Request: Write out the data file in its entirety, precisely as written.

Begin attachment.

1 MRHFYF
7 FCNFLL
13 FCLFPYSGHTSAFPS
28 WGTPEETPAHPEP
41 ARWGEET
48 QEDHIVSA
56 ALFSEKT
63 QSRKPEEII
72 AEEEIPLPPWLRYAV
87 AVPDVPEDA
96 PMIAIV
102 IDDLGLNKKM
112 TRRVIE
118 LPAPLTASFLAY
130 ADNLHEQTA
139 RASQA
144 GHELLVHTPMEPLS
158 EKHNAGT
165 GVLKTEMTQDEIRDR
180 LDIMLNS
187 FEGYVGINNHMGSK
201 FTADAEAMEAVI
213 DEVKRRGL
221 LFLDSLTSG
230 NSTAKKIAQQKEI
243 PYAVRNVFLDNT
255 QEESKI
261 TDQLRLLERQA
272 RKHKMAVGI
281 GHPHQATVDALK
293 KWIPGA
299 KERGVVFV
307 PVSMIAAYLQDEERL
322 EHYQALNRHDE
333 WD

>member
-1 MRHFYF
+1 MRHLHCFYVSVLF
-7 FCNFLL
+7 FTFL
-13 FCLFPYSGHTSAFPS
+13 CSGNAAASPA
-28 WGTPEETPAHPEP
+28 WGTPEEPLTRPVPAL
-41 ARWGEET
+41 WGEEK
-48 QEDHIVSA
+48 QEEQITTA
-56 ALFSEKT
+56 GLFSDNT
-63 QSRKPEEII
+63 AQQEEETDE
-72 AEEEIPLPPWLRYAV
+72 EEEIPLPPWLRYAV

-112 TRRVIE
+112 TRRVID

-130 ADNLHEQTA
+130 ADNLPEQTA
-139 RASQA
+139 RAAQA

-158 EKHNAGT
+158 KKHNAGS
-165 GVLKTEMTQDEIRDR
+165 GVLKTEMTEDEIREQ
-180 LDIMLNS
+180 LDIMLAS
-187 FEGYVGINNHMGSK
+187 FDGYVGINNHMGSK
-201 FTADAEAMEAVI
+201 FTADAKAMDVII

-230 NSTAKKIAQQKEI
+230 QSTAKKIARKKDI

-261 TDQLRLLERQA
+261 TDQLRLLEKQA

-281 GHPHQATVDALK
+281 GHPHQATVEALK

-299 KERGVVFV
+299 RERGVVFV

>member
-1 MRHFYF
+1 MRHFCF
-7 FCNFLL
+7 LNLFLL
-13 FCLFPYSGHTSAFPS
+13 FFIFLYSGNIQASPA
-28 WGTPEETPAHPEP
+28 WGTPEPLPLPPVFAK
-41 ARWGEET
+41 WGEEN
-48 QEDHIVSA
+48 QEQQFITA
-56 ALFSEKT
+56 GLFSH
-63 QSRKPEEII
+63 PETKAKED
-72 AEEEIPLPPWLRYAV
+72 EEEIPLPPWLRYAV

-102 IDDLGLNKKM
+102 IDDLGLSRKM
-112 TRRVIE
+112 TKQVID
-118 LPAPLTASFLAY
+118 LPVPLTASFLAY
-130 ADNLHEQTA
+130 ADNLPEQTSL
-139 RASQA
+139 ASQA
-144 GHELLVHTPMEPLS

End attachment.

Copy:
1 MRHFYF
7 FCNFLL
13 FCLFPYSGHTSAFPS
28 WGTPEETPAHPEP
41 ARWGEET
48 QEDHIVSA
56 ALFSEKT
63 QSRKPEEII
72 AEEEIPLPPWLRYAV
87 AVPDVPEDA
96 PMIAIV
102 IDDLGLNKKM
112 TRRVIE
118 LPAPLTASFLAY
130 ADNLHEQTA
139 RASQA
144 GHELLVHTPMEPLS
158 EKHNAGT
165 GVLKTEMTQDEIRDR
180 LDIMLNS
187 FEGYVGINNHMGSK
201 FTADAEAMEAVI
213 DEVKRRGL
221 LFLDSLTSG
230 NSTAKKIAQQKEI
243 PYAVRNVFLDNT
255 QEESKI
261 TDQLRLLERQA
272 RKHKMAVGI
281 GHPHQATVDALK
293 KWIPGA
299 KERGVVFV
307 PVSMIAAYLQDEERL
322 EHYQALNRHDE
333 WD

>member
-1 MRHFYF
+1 MRHLHCFYVSVLF
-7 FCNFLL
+7 FTFL
-13 FCLFPYSGHTSAFPS
+13 CSGNAAASPA
-28 WGTPEETPAHPEP
+28 WGTPEEPLTRPVPAL
-41 ARWGEET
+41 WGEEK
-48 QEDHIVSA
+48 QEEQITTA
-56 ALFSEKT
+56 GLFSDNT
-63 QSRKPEEII
+63 AQQEEETDE
-72 AEEEIPLPPWLRYAV
+72 EEEIPLPPWLRYAV

-112 TRRVIE
+112 TRRVID

-130 ADNLHEQTA
+130 ADNLPEQTA
-139 RASQA
+139 RAAQA

-158 EKHNAGT
+158 KKHNAGS
-165 GVLKTEMTQDEIRDR
+165 GVLKTEMTEDEIREQ
-180 LDIMLNS
+180 LDIMLAS
-187 FEGYVGINNHMGSK
+187 FDGYVGINNHMGSK
-201 FTADAEAMEAVI
+201 FTADAKAMDVII

-230 NSTAKKIAQQKEI
+230 QSTAKKIARKKDI

-261 TDQLRLLERQA
+261 TDQLRLLEKQA

-281 GHPHQATVDALK
+281 GHPHQATVEALK

-299 KERGVVFV
+299 RERGVVFV

>member
-1 MRHFYF
+1 MRHFCF
-7 FCNFLL
+7 LNLFLL
-13 FCLFPYSGHTSAFPS
+13 FFIFLYSGNIQASPA
-28 WGTPEETPAHPEP
+28 WGTPEPLPLPPVFAK
-41 ARWGEET
+41 WGEEN
-48 QEDHIVSA
+48 QEQQFITA
-56 ALFSEKT
+56 GLFSH
-63 QSRKPEEII
+63 PETKAKED
-72 AEEEIPLPPWLRYAV
+72 EEEIPLPPWLRYAV

-102 IDDLGLNKKM
+102 IDDLGLSRKM
-112 TRRVIE
+112 TKQVID
-118 LPAPLTASFLAY
+118 LPVPLTASFLAY
-130 ADNLHEQTA
+130 ADNLPEQTSL
-139 RASQA
+139 ASQA
-144 GHELLVHTPMEPLS